He was a Dutchman and was aiming to spend the night at Cuncy-les-Varzy, a hamlet with no amenities whatsoever, so he must have been booked in to a refuge attached to the church, like many other religious travellers.
He was following a set of printed notes which seemed to make little sense to him, as he insisted on veering off into the corn on a farm track, heading back towards the Beuvron, but later we saw him back on the track behind us.
Past Cuncy-les-Varzy the wide-open sky suddenly filled with clouds and it began to rain. We put on our capes and walked the rest of the way through long wet grass, rounding a hill and descending abruptly into the town before we knew it. We had been very lucky that the weather had turned so mild in the afternoon.
It was close to 5 pm as we sat down for a triumphant coffee. The streets of Varzy were in the midst of a major gentrification, all dug up and muddy, with heavy machinery and piles of pavers everywhere.
A sign said the camping was 1.5 km away, not the best news for people who had already walked 39 km.
Some local people came up to us in the street to ask about our itinerary, as one of them had done the Way of Vézelay as far as St-Jean-Pied-de-Port last year. It is a common occurrence to meet fellow walkers like this, and it gives us a very happy feeling of encouragement. A lot of passing drivers toot or wave in the same spirit.
The rain having stopped, the walk out to the camping, past timber yards and a small reservoir, was not as bad as expected. There was actually someone in attendance at the office, where we handed over pur €6.60. We also found out that the place to eat in town was the Gourmet Café.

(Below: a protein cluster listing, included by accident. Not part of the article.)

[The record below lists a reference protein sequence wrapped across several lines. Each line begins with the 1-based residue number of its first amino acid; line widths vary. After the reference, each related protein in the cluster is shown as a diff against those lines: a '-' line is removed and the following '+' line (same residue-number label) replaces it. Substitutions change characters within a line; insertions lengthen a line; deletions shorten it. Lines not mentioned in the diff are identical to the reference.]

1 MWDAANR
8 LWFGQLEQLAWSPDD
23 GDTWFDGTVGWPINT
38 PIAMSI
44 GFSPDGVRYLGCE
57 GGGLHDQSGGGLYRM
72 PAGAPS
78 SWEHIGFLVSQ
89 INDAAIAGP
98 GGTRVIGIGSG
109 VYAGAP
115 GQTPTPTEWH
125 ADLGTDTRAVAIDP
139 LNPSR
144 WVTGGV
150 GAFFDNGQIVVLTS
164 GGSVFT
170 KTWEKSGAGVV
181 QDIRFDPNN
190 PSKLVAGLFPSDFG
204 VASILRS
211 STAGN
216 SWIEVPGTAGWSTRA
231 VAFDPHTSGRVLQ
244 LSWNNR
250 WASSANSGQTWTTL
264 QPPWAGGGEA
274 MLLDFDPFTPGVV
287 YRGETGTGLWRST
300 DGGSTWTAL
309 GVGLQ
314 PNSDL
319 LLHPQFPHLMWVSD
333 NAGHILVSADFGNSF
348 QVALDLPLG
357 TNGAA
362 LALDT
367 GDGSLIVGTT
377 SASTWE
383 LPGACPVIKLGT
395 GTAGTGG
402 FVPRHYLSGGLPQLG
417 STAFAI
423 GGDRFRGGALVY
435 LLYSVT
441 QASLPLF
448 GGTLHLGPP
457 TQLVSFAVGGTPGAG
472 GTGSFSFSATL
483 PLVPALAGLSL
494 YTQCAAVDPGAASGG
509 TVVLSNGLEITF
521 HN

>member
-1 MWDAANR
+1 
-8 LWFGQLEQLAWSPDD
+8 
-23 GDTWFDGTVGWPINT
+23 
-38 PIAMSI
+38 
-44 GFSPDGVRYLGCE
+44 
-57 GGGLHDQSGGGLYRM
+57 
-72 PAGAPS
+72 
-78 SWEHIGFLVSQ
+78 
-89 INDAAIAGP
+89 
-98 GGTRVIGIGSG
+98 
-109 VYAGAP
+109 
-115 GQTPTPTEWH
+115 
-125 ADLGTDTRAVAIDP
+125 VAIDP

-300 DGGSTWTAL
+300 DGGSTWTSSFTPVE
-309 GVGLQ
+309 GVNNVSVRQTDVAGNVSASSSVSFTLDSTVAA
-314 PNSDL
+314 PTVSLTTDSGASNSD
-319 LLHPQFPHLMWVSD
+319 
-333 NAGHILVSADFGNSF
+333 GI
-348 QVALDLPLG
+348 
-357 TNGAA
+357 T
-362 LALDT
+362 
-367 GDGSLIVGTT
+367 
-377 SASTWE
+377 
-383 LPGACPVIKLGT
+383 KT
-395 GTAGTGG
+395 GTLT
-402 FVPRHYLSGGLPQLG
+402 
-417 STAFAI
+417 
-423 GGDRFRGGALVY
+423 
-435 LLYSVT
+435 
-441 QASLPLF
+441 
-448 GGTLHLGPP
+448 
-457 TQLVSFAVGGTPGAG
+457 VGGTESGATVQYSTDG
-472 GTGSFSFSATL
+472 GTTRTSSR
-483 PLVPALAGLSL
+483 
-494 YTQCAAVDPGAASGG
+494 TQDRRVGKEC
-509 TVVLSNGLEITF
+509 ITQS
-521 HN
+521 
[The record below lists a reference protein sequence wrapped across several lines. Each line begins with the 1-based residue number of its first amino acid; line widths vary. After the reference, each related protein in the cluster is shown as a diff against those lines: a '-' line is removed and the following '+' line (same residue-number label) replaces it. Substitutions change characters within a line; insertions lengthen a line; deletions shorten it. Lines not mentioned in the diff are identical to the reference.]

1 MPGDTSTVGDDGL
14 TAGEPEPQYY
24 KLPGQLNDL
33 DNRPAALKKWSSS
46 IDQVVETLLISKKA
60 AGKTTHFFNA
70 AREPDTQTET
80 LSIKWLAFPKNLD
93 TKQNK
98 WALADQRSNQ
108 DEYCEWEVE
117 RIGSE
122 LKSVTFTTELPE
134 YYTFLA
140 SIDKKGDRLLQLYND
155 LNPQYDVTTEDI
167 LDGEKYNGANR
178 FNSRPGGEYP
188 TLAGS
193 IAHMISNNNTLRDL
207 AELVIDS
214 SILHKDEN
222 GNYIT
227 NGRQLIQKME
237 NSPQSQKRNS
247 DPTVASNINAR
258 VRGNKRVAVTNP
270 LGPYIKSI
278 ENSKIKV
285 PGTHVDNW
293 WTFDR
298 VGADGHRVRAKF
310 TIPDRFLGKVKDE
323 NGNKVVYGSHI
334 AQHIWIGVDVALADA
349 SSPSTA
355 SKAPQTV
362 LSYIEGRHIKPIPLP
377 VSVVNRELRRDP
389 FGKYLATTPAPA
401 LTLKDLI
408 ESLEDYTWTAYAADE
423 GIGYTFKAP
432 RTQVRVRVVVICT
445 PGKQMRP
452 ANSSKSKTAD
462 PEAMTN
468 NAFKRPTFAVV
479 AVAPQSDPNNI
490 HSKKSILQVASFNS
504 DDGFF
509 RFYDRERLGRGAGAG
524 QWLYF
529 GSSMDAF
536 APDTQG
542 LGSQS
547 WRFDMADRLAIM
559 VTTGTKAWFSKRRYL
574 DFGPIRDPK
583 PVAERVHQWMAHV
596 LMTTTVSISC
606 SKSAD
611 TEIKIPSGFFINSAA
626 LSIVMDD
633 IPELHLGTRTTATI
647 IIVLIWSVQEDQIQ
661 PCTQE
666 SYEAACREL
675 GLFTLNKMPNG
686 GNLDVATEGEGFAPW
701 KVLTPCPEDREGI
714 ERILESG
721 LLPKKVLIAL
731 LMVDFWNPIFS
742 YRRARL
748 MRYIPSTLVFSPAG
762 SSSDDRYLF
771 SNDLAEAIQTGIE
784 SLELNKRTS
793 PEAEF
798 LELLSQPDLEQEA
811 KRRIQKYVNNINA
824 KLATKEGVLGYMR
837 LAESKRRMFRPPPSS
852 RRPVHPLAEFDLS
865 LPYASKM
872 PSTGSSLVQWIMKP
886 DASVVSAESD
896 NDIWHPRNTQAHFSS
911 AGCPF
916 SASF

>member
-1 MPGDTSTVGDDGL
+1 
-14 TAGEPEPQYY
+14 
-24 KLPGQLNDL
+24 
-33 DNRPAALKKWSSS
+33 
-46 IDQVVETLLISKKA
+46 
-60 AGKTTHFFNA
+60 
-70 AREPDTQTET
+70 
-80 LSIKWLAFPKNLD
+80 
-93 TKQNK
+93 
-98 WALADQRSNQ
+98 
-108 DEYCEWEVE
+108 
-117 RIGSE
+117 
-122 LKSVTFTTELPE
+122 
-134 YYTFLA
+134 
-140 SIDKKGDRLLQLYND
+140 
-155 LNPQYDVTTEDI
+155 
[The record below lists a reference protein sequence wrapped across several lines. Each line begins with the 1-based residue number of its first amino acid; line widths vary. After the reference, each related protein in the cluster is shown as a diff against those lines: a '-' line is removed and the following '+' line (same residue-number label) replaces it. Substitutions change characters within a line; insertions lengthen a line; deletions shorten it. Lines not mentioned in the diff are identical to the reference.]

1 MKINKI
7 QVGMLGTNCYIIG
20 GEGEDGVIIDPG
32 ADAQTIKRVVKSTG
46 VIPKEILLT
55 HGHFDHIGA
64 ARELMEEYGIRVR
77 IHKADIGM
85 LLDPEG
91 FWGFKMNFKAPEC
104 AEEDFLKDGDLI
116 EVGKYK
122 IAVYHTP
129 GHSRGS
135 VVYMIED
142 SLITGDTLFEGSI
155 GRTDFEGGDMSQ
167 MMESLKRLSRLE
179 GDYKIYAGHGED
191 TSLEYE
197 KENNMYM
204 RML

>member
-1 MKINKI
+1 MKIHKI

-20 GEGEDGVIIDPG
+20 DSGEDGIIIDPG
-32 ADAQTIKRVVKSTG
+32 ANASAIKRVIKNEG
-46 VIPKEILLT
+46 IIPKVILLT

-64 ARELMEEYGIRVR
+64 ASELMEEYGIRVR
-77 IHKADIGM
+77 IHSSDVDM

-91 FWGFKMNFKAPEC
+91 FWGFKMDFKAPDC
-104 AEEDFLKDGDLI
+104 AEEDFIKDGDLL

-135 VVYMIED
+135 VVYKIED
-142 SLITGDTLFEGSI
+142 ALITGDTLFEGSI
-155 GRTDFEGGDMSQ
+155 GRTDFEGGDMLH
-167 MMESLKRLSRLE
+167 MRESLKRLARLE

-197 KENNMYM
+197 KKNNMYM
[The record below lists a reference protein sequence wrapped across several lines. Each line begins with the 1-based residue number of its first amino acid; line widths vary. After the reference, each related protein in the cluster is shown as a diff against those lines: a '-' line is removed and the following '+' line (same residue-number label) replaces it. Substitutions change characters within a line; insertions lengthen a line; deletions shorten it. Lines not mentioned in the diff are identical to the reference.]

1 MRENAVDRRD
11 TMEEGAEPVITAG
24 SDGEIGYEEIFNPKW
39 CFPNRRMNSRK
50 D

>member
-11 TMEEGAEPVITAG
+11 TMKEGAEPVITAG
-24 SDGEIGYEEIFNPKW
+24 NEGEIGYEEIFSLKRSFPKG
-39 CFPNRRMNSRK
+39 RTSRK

The showers were ancient and cold, a fact that caused madame to scurry off apologetically to tinker with the plumbing – to no avail, as Keith found out later. Soon we had our little pimple of a tent up.
It was almost too chilly for a rest on the grass, but I curled up into a ball with all my clothes on. A wave of homesickness came over me, as much from hunger and fatigue as anything.
Presently it was time to make the long return to the village for dinner. Halfway there we were offered a lift with an elderly Dutch couple, who were also staying at the camping ground. They were very worried about us having walked so far that day.
They told us that the Gourmet Café was closed, but there was another place near the former railway station and this turned out to be the Hôtel de la Gare, a fine solid old establishment with a flowery terrace.
Here we parted company, as they were smokers and were eating outside. It was warm and convivial within, much more to our taste, and soon we were well into the $10 menu, which started with elaborate crudities – ham, grated carrot, beetroot, boiled eggs, tomatoes – and continued with a turkey casserole, sausages and potato balls.
For dessert Keith had a crème brulée, part of his scientific research for the best example of the genre in France, and I had cheese, which I slipped into my bag for tomorrow. It was all fortifying and delightful. The waitress was black and spoke both French and English fluently, having lived in London.
When our Dutch benefactors were ready to leave, we declined a lift as we wanted to watch the semifinal between France and Portugal. A big television was set up in the bar. The place almost exploded when France won and we walked home amidst screams of joy and the frantic honking of car horns.